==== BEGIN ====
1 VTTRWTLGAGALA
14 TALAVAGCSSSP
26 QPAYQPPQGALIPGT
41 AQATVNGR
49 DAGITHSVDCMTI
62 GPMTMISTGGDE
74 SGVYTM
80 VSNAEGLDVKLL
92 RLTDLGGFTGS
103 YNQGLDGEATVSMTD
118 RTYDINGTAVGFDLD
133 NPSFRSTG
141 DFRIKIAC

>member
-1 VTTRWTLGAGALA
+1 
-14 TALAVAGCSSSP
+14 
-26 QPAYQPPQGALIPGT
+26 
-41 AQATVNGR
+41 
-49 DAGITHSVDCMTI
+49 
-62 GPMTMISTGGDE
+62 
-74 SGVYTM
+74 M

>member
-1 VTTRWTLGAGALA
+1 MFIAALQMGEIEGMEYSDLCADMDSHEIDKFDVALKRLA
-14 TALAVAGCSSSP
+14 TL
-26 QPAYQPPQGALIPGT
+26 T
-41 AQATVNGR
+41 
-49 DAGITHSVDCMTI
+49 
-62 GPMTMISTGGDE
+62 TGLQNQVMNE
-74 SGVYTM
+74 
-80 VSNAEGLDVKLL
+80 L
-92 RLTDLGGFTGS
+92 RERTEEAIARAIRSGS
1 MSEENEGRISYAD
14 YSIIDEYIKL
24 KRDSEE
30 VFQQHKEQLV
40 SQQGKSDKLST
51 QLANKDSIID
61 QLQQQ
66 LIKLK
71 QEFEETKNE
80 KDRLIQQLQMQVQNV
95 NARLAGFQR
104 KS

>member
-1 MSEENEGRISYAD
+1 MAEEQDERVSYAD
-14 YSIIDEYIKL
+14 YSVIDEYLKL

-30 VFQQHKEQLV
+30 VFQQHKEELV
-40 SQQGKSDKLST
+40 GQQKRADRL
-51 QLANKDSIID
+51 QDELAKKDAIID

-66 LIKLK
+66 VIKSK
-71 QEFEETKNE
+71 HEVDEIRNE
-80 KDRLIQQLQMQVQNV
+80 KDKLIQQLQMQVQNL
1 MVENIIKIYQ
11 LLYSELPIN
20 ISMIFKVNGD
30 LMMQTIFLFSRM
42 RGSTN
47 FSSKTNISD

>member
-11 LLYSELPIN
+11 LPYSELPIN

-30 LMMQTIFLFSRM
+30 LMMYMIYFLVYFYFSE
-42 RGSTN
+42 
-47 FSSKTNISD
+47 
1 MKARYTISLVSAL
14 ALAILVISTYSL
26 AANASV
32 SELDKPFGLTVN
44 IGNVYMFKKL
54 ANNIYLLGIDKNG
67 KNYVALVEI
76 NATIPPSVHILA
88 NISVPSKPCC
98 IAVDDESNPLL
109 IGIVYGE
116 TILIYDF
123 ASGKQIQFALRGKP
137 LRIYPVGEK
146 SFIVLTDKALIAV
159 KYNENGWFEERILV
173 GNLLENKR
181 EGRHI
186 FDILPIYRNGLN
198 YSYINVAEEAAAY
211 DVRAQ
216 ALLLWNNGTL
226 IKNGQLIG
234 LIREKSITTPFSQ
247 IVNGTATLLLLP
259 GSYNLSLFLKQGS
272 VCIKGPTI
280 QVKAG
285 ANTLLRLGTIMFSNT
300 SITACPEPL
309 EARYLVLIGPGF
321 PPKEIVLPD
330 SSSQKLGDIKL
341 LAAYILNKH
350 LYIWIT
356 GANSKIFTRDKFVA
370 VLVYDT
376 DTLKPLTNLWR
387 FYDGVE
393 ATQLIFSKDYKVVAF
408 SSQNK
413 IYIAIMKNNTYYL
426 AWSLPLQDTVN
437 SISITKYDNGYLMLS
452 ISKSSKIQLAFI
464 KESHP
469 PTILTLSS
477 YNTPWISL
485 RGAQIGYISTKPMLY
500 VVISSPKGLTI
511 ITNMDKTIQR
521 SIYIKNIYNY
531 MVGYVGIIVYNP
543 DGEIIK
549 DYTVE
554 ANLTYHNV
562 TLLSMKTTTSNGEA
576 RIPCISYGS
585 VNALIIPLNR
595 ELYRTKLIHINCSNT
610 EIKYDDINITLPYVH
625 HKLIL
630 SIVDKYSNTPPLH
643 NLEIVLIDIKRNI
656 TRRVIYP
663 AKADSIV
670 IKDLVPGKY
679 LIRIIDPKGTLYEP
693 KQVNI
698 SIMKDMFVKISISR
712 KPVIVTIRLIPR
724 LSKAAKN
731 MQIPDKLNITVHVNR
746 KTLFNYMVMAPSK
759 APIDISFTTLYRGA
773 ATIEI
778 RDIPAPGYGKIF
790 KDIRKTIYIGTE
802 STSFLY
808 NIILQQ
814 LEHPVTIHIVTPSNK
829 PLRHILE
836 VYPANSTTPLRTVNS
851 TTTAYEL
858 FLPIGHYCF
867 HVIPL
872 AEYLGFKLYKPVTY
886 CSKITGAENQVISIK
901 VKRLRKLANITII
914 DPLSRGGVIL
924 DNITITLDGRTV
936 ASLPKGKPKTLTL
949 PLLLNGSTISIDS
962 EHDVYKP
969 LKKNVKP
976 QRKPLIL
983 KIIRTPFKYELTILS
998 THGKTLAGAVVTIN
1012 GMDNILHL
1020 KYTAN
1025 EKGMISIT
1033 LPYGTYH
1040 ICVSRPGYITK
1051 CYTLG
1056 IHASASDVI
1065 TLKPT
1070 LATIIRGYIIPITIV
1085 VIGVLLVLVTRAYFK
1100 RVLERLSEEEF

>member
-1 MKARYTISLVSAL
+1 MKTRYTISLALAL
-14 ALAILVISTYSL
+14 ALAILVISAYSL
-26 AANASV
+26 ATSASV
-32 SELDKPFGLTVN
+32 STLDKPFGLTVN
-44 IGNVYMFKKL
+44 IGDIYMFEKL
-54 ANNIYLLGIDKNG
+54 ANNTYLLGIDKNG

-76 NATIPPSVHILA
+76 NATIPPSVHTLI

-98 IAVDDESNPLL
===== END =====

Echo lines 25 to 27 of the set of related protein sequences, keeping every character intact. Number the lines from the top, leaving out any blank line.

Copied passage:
-62 GPMTMISTGGDE
+62 
-74 SGVYTM